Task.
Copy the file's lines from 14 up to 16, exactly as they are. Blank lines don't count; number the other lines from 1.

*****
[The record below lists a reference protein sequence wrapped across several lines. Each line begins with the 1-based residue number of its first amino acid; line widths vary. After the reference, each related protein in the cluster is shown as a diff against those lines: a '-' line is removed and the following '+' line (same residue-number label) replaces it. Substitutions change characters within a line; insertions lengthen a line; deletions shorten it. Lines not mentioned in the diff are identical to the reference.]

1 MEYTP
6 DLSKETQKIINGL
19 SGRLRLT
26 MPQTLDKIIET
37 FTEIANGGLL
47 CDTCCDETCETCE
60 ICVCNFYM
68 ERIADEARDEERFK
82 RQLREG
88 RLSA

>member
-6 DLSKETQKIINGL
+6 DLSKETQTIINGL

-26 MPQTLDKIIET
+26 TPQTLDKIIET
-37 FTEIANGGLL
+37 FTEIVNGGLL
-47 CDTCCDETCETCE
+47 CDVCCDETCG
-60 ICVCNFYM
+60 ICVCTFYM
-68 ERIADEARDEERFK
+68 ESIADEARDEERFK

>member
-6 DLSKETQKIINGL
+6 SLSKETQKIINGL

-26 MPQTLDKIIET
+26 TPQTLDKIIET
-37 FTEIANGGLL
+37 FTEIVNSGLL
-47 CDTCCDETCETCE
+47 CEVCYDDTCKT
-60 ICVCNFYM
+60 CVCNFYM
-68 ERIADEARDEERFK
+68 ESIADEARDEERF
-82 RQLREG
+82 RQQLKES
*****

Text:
+6 DLSKETQTIINGL

-26 MPQTLDKIIET
+26 TPQTLDKIIET